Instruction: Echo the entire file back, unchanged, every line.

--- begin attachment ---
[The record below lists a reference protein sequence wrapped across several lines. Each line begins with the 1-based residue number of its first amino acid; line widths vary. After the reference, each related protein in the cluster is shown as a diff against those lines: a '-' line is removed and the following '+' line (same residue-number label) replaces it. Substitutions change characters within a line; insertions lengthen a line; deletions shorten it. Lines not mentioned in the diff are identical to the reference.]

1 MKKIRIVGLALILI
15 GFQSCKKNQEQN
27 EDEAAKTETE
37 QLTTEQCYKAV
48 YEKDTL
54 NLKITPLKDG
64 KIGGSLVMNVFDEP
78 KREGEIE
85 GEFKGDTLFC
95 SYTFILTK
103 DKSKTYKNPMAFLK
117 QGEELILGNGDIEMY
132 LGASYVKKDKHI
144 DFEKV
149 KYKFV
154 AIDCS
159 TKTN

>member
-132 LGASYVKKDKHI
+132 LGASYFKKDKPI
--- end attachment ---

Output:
[The record below lists a reference protein sequence wrapped across several lines. Each line begins with the 1-based residue number of its first amino acid; line widths vary. After the reference, each related protein in the cluster is shown as a diff against those lines: a '-' line is removed and the following '+' line (same residue-number label) replaces it. Substitutions change characters within a line; insertions lengthen a line; deletions shorten it. Lines not mentioned in the diff are identical to the reference.]

1 MKKIRIVGLALILI
15 GFQSCKKNQEQN
27 EDEAAKTETE
37 QLTTEQCYKAV
48 YEKDTL
54 NLKITPLKDG
64 KIGGSLVMNVFDEP
78 KREGEIE
85 GEFKGDTLFC
95 SYTFILTK
103 DKSKTYKNPMAFLK
117 QGEELILGNGDIEMY
132 LGASYVKKDKHI
144 DFEKV
149 KYKFV
154 AIDCS
159 TKTN

>member
-132 LGASYVKKDKHI
+132 LGASYFKKDKPI